Posts

LD Adolescent Independence

Julia Murphy, LMFT

Parents often come to me confused about whether or not assisting their LD child is in fact “enabling” him.  A further complication is that each parent may have a different opinion about this issue. Many 18-year-olds may be driving, holding down jobs or making appointments on their own, while these typical rites of passage may not apply to an LD teen, whose development is following a slower course.  These teens may have the emotional maturity of someone much younger.  Parents sometimes feel a renewed sense of fear and grief during this period that may trigger earlier feelings they had when their son or daughter’s learning difference was first detected. 

This was the case with one of my clients, the mother of a son who was diagnosed with Non Verbal Learning Disability and ADHD at age 5. She felt that over the years of his childhood, she had adjusted to her son’s strengths and limitations after the initial shock of his diagnosis when he was age 5, followed by what felt to her like stages of grief: denial and isolation, anger, bargaining, depression and finally acceptance. She had expended a lot of energy and effort along the way to support her son, having him evaluated periodically, finding educational therapists, occupational therapists and mentors. She also learned how to navigate the IEP process with an advocate who helped her get funding for a non-public school that could support his academic, social and emotional needs.  By the time he reached high school it seemed like life was fairly stable for her son and the family. He was on an effective medication regimen, was able to work more independently, and had finally found a small, steady group of friends.  She could finally relax a little. Although those high school years weren’t without their turbulence, it felt like nothing to her compared to the early years of acting out and hyperactivity both he and his family endured.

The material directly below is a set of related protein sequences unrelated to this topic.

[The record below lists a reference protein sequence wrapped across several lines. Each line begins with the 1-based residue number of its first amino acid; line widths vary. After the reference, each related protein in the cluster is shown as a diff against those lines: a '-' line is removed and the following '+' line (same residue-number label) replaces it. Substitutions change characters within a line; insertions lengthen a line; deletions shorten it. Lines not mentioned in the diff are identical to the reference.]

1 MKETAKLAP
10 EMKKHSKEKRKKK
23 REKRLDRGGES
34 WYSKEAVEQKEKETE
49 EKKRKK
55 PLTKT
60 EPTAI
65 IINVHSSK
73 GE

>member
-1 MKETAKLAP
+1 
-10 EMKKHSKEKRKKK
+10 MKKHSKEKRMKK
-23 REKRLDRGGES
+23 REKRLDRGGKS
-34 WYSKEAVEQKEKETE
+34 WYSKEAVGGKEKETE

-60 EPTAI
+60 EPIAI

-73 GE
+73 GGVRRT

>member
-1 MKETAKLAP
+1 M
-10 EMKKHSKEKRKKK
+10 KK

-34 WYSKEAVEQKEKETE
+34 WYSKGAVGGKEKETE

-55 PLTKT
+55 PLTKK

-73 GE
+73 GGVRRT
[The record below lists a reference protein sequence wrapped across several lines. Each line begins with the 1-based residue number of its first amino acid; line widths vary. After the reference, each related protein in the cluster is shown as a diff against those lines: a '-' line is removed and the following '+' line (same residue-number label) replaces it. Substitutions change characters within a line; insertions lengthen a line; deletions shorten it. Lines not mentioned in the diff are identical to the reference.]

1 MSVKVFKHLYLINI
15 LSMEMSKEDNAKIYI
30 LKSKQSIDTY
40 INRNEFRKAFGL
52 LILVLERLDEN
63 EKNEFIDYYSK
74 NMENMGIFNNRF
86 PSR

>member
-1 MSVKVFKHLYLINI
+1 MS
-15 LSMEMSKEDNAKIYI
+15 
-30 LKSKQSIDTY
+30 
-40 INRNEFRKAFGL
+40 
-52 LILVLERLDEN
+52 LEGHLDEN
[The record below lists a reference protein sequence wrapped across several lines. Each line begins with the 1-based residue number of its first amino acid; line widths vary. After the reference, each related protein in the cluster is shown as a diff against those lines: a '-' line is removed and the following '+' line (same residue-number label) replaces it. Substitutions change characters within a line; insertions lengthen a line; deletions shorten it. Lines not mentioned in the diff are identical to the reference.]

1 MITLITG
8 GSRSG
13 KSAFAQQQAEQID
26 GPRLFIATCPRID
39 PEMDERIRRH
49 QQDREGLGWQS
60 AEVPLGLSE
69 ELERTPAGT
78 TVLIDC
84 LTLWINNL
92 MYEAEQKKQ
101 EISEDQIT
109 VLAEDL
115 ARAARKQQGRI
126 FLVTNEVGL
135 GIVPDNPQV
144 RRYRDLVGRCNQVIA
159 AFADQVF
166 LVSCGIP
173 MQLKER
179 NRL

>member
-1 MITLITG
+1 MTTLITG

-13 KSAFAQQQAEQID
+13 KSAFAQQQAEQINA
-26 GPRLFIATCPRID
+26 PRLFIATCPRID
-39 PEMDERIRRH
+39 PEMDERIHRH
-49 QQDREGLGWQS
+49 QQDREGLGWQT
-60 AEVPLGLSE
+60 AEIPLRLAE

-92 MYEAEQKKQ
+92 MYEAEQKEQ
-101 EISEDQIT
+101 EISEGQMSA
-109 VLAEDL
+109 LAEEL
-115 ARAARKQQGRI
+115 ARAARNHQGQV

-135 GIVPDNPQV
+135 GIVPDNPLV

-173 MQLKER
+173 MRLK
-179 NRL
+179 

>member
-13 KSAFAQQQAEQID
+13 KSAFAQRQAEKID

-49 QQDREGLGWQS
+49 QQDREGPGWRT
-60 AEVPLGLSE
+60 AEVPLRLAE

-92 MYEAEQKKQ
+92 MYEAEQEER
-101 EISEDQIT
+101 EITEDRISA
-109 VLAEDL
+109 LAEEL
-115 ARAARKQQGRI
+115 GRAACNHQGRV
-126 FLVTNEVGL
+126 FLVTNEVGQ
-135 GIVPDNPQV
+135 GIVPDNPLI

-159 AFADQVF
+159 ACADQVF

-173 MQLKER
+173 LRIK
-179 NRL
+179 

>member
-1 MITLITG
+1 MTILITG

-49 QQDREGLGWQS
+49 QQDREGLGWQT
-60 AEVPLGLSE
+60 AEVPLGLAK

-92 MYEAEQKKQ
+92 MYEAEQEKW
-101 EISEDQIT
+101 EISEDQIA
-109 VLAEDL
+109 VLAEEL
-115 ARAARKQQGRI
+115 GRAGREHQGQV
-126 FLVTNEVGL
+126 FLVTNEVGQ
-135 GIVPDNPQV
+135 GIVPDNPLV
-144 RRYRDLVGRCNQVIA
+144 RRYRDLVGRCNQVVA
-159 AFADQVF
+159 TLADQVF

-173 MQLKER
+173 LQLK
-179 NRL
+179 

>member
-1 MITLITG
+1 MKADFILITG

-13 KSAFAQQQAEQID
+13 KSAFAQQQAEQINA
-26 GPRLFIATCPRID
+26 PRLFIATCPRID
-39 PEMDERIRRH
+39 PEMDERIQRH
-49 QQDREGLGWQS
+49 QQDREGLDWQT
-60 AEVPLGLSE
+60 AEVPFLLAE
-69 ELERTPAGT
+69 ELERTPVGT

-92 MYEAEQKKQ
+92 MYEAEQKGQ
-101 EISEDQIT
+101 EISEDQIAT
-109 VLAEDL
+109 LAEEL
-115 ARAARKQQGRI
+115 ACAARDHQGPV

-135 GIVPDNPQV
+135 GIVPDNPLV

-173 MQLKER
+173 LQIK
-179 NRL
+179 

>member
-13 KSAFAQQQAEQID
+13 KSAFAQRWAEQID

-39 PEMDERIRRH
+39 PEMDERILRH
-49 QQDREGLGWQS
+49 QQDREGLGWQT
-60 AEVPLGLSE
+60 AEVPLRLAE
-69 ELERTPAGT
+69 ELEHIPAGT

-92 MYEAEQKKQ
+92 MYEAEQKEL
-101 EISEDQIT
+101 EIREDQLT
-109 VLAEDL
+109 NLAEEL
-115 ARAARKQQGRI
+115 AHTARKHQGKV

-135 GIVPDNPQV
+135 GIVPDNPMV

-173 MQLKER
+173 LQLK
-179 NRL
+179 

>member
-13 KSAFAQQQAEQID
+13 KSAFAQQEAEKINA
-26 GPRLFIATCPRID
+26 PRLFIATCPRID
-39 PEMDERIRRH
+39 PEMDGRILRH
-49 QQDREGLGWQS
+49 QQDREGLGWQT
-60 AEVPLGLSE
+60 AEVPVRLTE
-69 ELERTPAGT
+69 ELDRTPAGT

Then, as he began his senior year and friends were applying to college, taking the SATs and even finding part time work, a renewed sense of his being set apart and left behind entered her consciousness, especially when his friends came over to the house and she could sense the disparity between her son’s maturity level, accomplishments and abilities compared to his friends. As much as she resisted the comparison, so many early feelings came rushing back – fear, bitterness, grief, heart ache.  As painful as these feelings are, they are also natural. As parents, we want so much for our children to be happy, successful and fulfilled. On a deeper biological/primal level, we hope to ready them for survival after we are gone.

With therapy, this mother was able to recalibrate her emotions surrounding her son and his well-being and to remind herself to resist comparing him to others. She focused on what she could control – support, love and guidance – and managed, at least most of the time, to let go of expectations connected to comparing her son to other teens his age. Admittedly, this is not an easy task for a parent, but it is an important one to work toward. After all, launching a child is a major transition in the life of an entire family.  It may be a very emotional time even without the added worries that come with parenting an LD child.